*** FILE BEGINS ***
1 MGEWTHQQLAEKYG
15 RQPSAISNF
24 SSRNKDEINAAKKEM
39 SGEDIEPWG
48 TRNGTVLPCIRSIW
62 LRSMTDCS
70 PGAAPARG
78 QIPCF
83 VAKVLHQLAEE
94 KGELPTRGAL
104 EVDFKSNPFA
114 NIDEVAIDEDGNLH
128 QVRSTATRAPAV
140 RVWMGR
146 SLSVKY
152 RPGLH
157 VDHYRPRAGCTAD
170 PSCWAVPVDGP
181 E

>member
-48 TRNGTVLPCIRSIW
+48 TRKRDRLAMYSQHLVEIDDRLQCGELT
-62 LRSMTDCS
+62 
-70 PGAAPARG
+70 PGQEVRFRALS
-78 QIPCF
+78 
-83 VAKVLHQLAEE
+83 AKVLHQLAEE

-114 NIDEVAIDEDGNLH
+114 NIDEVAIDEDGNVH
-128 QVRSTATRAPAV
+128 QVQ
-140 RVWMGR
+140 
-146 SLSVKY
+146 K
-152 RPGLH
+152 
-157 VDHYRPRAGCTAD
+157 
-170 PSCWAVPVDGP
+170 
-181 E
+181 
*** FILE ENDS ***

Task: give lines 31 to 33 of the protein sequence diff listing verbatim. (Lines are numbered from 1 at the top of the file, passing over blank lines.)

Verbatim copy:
-114 NIDEVAIDEDGNLH
+114 NIDEVAIDEDGNVH
-128 QVRSTATRAPAV